Beer and Food at the Benelux Brewpub in Montreal
Most people have a much easier time figuring out what wine to have with dinner than they do what beer. But food and beer pairings are way more versatile and enjoyable than wine in my opinion. Trouble is most people aren’t entirely sure what to pair with beer because there are so many variables. I generally start by checking out what is on the beer menu before I decide what food to order. That usually helps to narrow it down a little. But if you are in the mood for a specific food item start there and find a beer that best matches it.
But what do you do next? As luck would have it I came across this great info-graphic at Buzzbin that helps to summarize the choices. (I suggest saving each of the photos and keeping them handy on your smart phone for quick consultation.) It has narrowed it down to 10 basic beer styles, it simplifies things and it is quite helpful.
Pilsners are light straw to golden in colour with a dense and rich head. The flavour is simple with light grain and hops bittering. it has a clean and refreshing finish.
Wheat beers (found under many different names, such as Hefeweizen and Wit) are refreshing, pale in colour, sometimes cloudy and unfiltered, and highly carbonated. Fruity flavours are common. In addition to the graphics listed brunch food like eggs benedict also pair well with wheat beers.
Pale ale is usually light-coloured beer that is both malty and hoppy. Pale ales (or bitters) from England are often earthy and spicy, where as American pale ales are a little lighter, usually with citrus and/or pine characteristics.
Lagers are crisp and refreshing with a smooth finish from longer aging. Most lagers are a pale but can also be a medium to dark amber to jet black colour. They have high carbonation, and a low to medium hop flavour.
The saison is a complex style of beer; many are very fruity and spicy in aroma and flavour, with mild to moderate tartness. They tend to be semi-dry and vary in colour from pale to reddish amber.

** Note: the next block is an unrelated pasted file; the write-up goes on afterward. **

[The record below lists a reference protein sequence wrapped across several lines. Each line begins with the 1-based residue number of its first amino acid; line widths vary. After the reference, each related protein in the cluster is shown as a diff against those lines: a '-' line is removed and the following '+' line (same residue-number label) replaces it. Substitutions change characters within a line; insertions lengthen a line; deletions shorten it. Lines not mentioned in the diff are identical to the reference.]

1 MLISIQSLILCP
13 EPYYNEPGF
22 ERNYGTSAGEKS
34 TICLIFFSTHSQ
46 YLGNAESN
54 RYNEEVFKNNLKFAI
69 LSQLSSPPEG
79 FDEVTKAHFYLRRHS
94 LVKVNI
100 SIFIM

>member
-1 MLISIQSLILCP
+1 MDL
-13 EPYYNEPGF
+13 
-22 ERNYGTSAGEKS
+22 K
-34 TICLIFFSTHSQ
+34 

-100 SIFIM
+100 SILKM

IPAs range in colour from very pale golden to reddish amber. They are medium to full bodied with herbal and/or citric character, and are known for their bitter aroma and flavour.
True to it’s name, brown ale is a dark amber colour. They have a higher level of malt, which makes them somewhat sweeter and the hops used make it earthy and less bitter. Flavours vary from sweet to slightly hoppy (earthy/herbal), to malty.
Bock beer is a rich, complex, malt forward, low hop style of lager, with a dark amber to brown hue. Among the heaviest and maltiest, yet smoothest, of brews, they are very rich in flavours of dark fruits and hints of chocolate.
Stout features a rich, creamy head and is flavoured and coloured by roasted barley. Stouts often use a portion of unmalted roasted barley to develop a dark, slightly astringent, coffee-like character.
Porter is a dark, almost black, fruity-dry, top fermented style. An ale, porter is brewed with a combination of roasted malts to impart flavour, colour and aroma.
One final thought when doing beer and food pairings: What grows together, goes together. So beer from a certain region or country generally pairs well with food from that region or country. A good example would be cheddar cheese and English bitters or pale ales. Enjoy!